The Winchesters – oh baby! Six seasons of Dean and Sam (and soon to be seven)… life couldn’t be peachier.

When Eric Kripke thought up Supernatural, and finally convinced the powers-that-be to finance the series (ten years later), he envisioned a show powered by monsters. Instead it became this:

It’s always been a show about family, much more than it is about anything else. The mythology is only an engine to raise issues about family. A big brother watching out for a little brother, wondering if you have to kill the person you love most, family loyalty versus the greater good, family obligation versus personal happiness. – Erick Kripke

So, whilst the folklore is fascinating, the urban legend alluring, the monsters magnificent and the blood-guts-and-gore gloriously gagerific, Dean and Sam drive the show’s cultish popularity. As does a great script.

Supernatural takes risks – the writers have a vast knowledge of the horror film genre (and film in general) and apply said intelligence to the series with wit and sensibility. Many episodes are blatantly experimental and although some miss the mark, most work brilliantly… and therein exists Supernatural’s charisma; the risk taken inspires excitement, tension and addiction. Rather try… and fail, with the chance of producing something sensational, than not try at all. The show is fearless in its confrontation of horror, and everything that makes horror so enticing and expressive a genre. And so far, Sensational has the upper hand.

But what cannot be written is chemistry. And Jensen Ackles (Dean) and Jared Padalecki (Sam) have bucket loads.

The close friendship that has developed between the actors in real life translates onto screen with emotion and hilarity in a manner that is totally natural. The actors are believable. Dean’s devil-may-care swagger is complemented by a subtle nuance of expression that hints at a delicate fragility; an emotional turmoil that has built and expanded as a result years of forced repression. Dean has baggage. Lots of it. Jensen Ackles emphasises Dean’s hooliganism but not at the expense of fooling, and thus disconnecting with, his audience. The typical over-protectiveness of an oldest sibling, magnified by the Winchesters’ family history, is played with a sharp humour and scrupulous sensitivity – beneath the bravado is substance. But the bravado is equally awesome.  And Sam’s role as the reluctant hero, the hen-pecked younger brother, is fraught with anxious complexity. The brotherly bickering and cool one liners are just so damn funny! And real. The individual confoundedness of both Dean and Sam’s emotional identity, and how that lends to their convoluted relationship, is built over the course of each series. And now, just as season 7 is about to launch, there lives and breathes an emotional quagmire; a labyrinth of visceral entanglement that entices and includes demons, vampires, reapers, ghosts, ghouls, goblins and an insane reinterpretation of religious mythology. Bring it!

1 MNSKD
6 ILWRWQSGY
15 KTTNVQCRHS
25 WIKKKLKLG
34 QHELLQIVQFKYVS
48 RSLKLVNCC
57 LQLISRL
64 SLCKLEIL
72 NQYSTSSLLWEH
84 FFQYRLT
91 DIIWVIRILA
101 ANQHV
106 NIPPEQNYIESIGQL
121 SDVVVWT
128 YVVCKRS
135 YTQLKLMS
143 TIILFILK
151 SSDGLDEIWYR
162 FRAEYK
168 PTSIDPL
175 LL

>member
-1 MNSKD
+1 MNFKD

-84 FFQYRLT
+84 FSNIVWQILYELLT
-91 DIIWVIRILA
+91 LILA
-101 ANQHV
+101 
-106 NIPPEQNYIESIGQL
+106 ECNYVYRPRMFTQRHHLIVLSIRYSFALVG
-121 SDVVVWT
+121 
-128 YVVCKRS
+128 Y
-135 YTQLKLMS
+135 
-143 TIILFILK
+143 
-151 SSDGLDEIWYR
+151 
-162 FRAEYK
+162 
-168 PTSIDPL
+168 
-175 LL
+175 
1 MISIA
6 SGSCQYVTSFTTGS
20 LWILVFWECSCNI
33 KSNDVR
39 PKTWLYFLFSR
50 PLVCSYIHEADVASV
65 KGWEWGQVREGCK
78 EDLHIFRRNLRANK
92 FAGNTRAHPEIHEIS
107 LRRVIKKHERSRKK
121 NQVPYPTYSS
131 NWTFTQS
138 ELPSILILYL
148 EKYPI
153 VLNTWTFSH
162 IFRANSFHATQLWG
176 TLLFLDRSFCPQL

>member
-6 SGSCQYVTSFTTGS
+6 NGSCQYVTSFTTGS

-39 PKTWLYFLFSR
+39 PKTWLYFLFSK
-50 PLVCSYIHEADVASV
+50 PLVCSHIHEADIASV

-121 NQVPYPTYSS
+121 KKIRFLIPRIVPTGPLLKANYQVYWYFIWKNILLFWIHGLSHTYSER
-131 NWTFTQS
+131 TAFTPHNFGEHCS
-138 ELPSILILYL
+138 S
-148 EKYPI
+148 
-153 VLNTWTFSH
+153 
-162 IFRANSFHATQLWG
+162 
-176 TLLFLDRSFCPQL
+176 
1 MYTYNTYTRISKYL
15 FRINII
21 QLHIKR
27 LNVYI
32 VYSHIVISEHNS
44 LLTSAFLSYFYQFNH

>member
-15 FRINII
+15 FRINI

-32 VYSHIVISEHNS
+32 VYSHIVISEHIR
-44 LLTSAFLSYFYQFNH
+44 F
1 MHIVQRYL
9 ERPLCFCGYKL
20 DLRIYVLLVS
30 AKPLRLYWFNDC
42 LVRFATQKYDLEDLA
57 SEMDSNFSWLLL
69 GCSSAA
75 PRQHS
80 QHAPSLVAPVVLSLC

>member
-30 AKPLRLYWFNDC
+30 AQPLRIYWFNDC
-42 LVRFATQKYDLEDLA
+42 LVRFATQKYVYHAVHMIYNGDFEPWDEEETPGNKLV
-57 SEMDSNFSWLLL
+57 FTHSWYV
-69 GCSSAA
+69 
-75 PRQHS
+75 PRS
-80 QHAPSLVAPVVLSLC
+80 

Supernatural is no mere ‘gore fest’ – as much of the horror film genre is (often mistakenly) typecast. Not that there is anything wrong with gore. There’s always place for a little, preferably a lot, of blood and evisceration. But Supernatural is more. It is clever, funny, sexy and scary as all hell.

And Dean drives a killer car! And listens to killer music. Hello… get your asses watching.